Ultrasonic Contact Impedance (UCI) Testers
Hardness testing is most commonly done using bench top or floor standing instruments. These have proven to be reliable, accurate, and robust for many years. But how do you perform hardness testing in the field for things like pipe weld inspections? How do you test parts that are too large to position on a bench top unit? How do you test areas of parts that are inaccessible to the benchtops? The UCI (Ultrasonic Contact Impedance) hardness testing method was developed in the 1960’s to address these challenges. It allowed hardness testing with a portable unit. Conversion tables were developed to allow hardness tests to be converted to industry standard scales, such as Rockwell, Brinell and Vickers.
MIC 10 No Longer in Production
One of the most popular of the portable UCI units was the MIC 10 from Krautkramer, later acquired by GE. This unit combined ease of use, accuracy, and durability in a small package. Thousands were employed around the world in diverse applications including: heat affected zone (HAZ) analysis, shop floor heat treat verification, and copper chrome plating testing. While this product was very successful, GE decided to allocate R&D resources towards higher priced products, and the MIC 10 became somewhat dated. GE stopped manufacturing the MIC 10 in late 2017, continuing to support the instruments that it had sold, but not offering a replacement product.
Exciting New Product Takes Stage
Berg Engineering and Sales was one of the most successful GE distributors selling the MIC 10. Berg has been at the forefront of UCI hardness testing since the 1960s. Management there searched for a product that could meet the needs of their existing MIC 10 user base, as well as those new to portable hardness testing. An exciting new product from Germany fit the bill.
NewSonic GmbH in Germany, with an engineering team including former engineers from the UCI technology teams at Krautkramer and GE, saw the need to create a new instrument with the MIC 10’s features. NewSonic developed the SonoDur2, combining the size, accuracy and durability of the MIC 10 with a modern touchscreen interface and industry standard interfaces including USB, Micro-SD-Card, WLAN, and Bluetooth.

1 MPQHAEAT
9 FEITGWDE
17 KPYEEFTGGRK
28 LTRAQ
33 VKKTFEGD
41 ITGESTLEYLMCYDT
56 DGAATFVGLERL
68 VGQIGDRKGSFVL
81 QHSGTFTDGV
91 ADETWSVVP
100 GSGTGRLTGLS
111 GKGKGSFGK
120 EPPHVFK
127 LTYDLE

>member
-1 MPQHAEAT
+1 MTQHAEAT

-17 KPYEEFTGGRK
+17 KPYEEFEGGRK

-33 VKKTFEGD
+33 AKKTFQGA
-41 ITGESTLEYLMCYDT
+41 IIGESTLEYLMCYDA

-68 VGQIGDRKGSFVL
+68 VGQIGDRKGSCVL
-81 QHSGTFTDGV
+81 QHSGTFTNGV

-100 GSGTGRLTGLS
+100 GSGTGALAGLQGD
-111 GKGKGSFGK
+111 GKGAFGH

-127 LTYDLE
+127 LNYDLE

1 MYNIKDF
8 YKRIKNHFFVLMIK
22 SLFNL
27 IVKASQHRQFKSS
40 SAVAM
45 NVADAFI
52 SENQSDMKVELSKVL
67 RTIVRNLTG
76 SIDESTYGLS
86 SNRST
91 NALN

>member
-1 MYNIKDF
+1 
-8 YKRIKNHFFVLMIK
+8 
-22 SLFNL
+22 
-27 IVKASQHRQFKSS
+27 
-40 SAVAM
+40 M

The SonoDur2 by NewSonic is the latest model of digital UCI hardness testers, replacing GE’s MIC 10 and 20 as the new standard. It has the reliability of robust IP54 protection along with lightweight (~280gr) portability, plus, it includes a rechargeable, replaceable battery pack.
The SonoDur2 comes equipped with data logging in line with current Windows software and free, automatic software updates. And with its bright TFT-color-display (readable even in sunlight), the SonoDur2 also provides intuitive instrument navigation via a Touch-Screen and Illuminated Keypad, as well as a storage capacity of up to 32 GB.
The SonoDur2 has a family of probes and accessories available, including hand-held probes with test forces of 1-3-5 and 10 kgf; and motorized probes with test forces of .1,.2, and 0.9 kgf. “Long Rod” and “Thin Tip” versions are available for applications requiring access to small areas, such as gear teeth. Also available are a variety of probe shoes that can help to steady the probe on a variety of geometries, portable test stands, and reference test blocks.
Just watch some of these videos of the SonoDur2 in action –
In the End
The MIC 10 and MIC 20 had long, successful product lives, but it’s now time for a new tester, the SonoDur2 from NewSonic, to take the lead as the best handheld UCI tester in the world.
Have questions about hardness testing and which NewSonic probes are best for your particular application? Contact us by calling 847-577-3980 or email us at email@example.com. One of our knowledgeable Sales Engineers will be happy to assist you.